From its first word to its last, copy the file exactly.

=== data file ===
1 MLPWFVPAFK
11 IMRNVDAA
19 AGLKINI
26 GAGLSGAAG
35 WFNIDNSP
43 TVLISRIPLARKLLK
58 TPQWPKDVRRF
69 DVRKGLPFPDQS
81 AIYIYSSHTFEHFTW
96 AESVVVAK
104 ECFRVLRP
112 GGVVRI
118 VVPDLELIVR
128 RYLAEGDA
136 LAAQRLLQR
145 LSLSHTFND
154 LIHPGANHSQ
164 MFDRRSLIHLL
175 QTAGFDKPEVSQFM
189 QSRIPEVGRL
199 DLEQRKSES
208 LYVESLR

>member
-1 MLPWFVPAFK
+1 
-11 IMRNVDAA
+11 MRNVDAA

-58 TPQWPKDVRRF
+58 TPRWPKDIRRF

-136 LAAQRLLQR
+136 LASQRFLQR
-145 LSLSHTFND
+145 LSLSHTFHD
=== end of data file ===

1 MLPWFVPAFK
11 IMRNVDAA
19 AGLKINI
26 GAGLSGAAG
35 WFNIDNSP
43 TVLISRIPLARKLLK
58 TPQWPKDVRRF
69 DVRKGLPFPDQS
81 AIYIYSSHTFEHFTW
96 AESVVVAK
104 ECFRVLRP
112 GGVVRI
118 VVPDLELIVR
128 RYLAEGDA
136 LAAQRLLQR
145 LSLSHTFND
154 LIHPGANHSQ
164 MFDRRSLIHLL
175 QTAGFDKPEVSQFM
189 QSRIPEVGRL
199 DLEQRKSES
208 LYVESLR

>member
-1 MLPWFVPAFK
+1 
-11 IMRNVDAA
+11 MRNVDAA

-58 TPQWPKDVRRF
+58 TPRWPKDIRRF

-136 LAAQRLLQR
+136 LASQRFLQR
-145 LSLSHTFND
+145 LSLSHTFHD